“Does it look like I am?” he says through a chuckle. As he strokes the pistol, a glint of triumph illuminates his eyes, which suddenly look a lighter shade of brown. “My uncle sent it to me yesterday. It’s the Pistole 08 he used during the Great War.”
Utterly speechless, I press a hand to my temple as I try to regain my balance. A sense of shock hinders my mind and numbs my ability to form a coherent sentence. I strain for a response that will do my reaction justice, but everything I think to say feels flimsy, even after rolling the words on my tongue to ensure they’re enough. At last, I release a long noisy breath and whisper, “An authentic Lueger pistol…”
I’ve been dedicated to getting a first-hand glimpse of this weapon since I joined the Hitler Youth. Back then, it was the most talked-about in my troop. Nobody was experienced in handling the prized gem, which made it all the more coveted. I gushed about my desire to Mathias, who claimed to have fired one before. While I didn’t doubt him, I never imagined he’d have one at his disposal.
“That’s right,” Mathias purrs, turning the firearm over in his hand. “It has a 100-millimeter barrel and it’s chambered in 9 by 9-millimeter Parabellum. It was one of the first semi-automatic pistols. Neat, right?”
“Is it ever,” I say under my breath.
He cranes his neck in the direction of the clearing, where the other boys in our troop are participating in their assigned speed exercises. “Would you like to fire it?” he asks. Realizing the gravity of his offer, I feel a rush of adrenaline piercing through my body like an arrow. I’ve operated a number of different models since becoming proficient in sharpshooting, and naturally, I’m familiar with the mechanics of those I’ve yet to handle. Still, I can’t quite shake the fear that I might damage this treasure; the mere thought causes a stream of nausea to crawl up my throat. Mathias seems to notice my uneasy expression before I can hide it and adds, “It’s a joy to shoot.”
Without waiting for a response, Mathias motions for me to follow him down a narrow trail. “Are you sure?” I ask. “I heard it can malfunction.”
“That’s only if cartridges are loaded to a lower pressure than needed,” he explains. “But don’t worry. I’ll guide you.”
As we reach a small glade, he positions himself behind me and points at a tree about thirty meters away. “That will be your target.” Handing me the pistol, he reaches into his shirt pocket and retrieves several bullets. “Alright, press the button on the side to eject the magazine.”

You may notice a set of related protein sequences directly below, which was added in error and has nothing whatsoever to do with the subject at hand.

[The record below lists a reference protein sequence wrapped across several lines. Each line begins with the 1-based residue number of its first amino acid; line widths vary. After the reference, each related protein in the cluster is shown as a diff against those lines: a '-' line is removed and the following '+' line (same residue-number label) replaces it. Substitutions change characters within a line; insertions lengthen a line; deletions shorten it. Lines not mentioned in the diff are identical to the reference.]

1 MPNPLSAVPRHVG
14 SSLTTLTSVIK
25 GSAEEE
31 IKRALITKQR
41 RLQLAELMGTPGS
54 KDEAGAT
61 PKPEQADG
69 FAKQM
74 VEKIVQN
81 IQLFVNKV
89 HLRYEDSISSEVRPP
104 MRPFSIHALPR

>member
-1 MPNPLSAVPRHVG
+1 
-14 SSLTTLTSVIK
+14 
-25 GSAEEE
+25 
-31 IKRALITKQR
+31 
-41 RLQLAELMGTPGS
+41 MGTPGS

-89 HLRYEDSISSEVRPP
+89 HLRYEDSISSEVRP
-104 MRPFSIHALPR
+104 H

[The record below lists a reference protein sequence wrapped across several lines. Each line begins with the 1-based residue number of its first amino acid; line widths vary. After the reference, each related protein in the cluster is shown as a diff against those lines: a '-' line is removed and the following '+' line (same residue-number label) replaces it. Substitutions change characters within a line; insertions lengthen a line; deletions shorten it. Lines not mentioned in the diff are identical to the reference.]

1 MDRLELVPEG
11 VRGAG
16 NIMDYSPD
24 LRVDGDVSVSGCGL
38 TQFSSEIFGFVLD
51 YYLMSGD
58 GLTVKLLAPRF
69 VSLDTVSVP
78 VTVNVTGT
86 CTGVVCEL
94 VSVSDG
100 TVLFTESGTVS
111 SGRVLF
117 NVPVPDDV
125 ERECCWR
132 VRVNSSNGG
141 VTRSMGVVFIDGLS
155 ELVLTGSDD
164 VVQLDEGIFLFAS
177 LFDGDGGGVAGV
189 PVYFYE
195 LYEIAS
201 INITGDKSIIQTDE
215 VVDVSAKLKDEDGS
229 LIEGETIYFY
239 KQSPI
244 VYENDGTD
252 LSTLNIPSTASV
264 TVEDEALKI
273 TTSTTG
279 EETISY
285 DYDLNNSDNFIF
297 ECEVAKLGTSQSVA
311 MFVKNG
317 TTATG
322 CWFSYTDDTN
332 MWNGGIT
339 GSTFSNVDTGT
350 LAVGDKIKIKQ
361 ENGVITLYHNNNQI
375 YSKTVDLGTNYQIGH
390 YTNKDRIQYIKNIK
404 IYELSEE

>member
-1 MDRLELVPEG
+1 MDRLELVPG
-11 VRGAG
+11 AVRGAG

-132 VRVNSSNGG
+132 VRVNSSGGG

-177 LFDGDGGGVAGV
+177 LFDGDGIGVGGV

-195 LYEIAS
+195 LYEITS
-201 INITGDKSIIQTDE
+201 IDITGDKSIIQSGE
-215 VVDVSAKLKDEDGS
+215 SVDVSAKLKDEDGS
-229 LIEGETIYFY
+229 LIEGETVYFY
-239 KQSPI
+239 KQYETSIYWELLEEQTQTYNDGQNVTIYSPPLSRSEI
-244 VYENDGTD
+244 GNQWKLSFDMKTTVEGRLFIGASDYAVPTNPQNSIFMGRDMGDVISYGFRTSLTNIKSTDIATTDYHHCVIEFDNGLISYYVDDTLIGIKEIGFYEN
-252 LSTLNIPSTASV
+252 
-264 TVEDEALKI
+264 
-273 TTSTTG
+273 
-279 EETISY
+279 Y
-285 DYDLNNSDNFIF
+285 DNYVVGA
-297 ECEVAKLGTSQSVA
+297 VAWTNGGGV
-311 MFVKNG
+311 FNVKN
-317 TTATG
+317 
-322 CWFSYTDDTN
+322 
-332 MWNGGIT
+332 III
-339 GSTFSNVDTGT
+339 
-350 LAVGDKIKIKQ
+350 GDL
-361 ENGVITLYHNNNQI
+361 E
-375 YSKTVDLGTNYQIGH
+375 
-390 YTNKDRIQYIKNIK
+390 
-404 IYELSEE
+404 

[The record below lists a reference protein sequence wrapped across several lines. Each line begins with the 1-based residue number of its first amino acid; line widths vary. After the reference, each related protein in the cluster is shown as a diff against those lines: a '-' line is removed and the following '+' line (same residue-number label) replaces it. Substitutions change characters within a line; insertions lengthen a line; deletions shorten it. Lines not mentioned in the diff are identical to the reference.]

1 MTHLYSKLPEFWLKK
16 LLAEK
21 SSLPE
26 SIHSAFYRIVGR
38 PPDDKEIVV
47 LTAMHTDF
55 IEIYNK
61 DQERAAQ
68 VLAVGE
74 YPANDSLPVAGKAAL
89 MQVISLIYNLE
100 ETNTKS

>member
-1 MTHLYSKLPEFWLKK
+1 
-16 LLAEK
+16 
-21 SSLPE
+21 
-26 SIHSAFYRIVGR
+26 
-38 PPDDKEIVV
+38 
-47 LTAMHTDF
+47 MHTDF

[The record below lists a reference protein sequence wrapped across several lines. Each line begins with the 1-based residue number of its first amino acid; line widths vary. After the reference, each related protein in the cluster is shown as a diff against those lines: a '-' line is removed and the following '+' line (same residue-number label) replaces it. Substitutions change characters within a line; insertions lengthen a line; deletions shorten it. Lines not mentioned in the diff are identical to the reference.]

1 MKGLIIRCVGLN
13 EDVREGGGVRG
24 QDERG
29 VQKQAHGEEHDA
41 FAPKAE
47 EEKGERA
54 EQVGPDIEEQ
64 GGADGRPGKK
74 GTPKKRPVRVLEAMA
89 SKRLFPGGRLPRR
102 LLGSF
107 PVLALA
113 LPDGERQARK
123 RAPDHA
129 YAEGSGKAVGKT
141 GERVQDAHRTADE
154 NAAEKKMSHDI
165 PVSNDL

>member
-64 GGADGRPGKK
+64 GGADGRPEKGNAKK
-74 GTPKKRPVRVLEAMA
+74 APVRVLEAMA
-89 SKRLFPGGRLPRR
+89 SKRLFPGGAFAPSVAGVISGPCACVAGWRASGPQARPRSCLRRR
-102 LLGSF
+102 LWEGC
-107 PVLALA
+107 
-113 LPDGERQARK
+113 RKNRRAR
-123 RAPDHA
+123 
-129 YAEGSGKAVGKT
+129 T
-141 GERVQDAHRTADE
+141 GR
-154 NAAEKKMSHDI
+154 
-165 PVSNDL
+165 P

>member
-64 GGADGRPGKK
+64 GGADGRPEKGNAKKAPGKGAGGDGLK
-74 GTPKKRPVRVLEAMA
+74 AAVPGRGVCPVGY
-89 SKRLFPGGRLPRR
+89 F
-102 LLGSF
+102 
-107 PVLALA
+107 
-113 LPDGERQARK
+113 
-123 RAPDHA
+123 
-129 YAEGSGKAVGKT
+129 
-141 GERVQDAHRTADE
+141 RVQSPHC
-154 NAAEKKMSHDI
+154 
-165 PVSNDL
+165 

By now, he’s so close that his breaths warm my neck every time he speaks. A surge of tingles disperses through me, a sensation so spontaneous and out of place that my cheeks flush crimson. I fleetingly wonder if my leader has caught on to anything unusual, but that’s all I puzzle over - no way can I suspect anything more. “Now insert the ammo one at a time until the magazine is full,” he instructs.
His words make me flinch as I snap out of my thoughts. With trembling hands, I do as I’m told, my movements quite choppy and awkward. Once he ensures I’ve done a thorough job, he asks me to re-insert the magazine and adds, “Disengage the safety bolt by pushing the lever at top rear and pull back the slide on top of the barrel to load the cartridge into the firing chamber.” Hesitating, I oblige. “There you go.”
Out of nowhere, Mathias places his arms around me and helps me achieve a firm grip on the handgun. All the while, I feel my entire body turn rigid, my breath lodging in my throat as his muscular torso presses against me. “Aim at the tree and shoot when you’re ready.”
I wet my lips repeatedly and squeeze my eyebrows together as I rehearse the action in my head. Uncertain why I feel so on-edge, I lock my gaze on the tree and try to focus. Finally, without thinking, I pull the trigger. The gunshot reverberates in my head, an explosive sound I struggle to overcome. Mathias peers at the tree, blinking as if to confirm what he sees is true. “That’s impressive,” he says, roughly patting my shoulder. “How often do you practice, anyway?”
“Every day,” I reply. “I go shooting before class each morning.”
“Well, it sure is paying off. You seem to be improving quite consistently.” He gingerly places the pistol in the wooden box and suggests we make our way back to the dormitories.
This is my final day of sixth form, and as we fall into step out of the woods, the moment feels surreal, like I dissolved at the beginning of my first term and was somehow transported into this one. Yet as my mind ticks back to specific moments that spanned my stay at the prestigious political academy, it isn’t obscured by the haze of time. These instances jut out with clarity and serve as my testimony to the one place that molded me.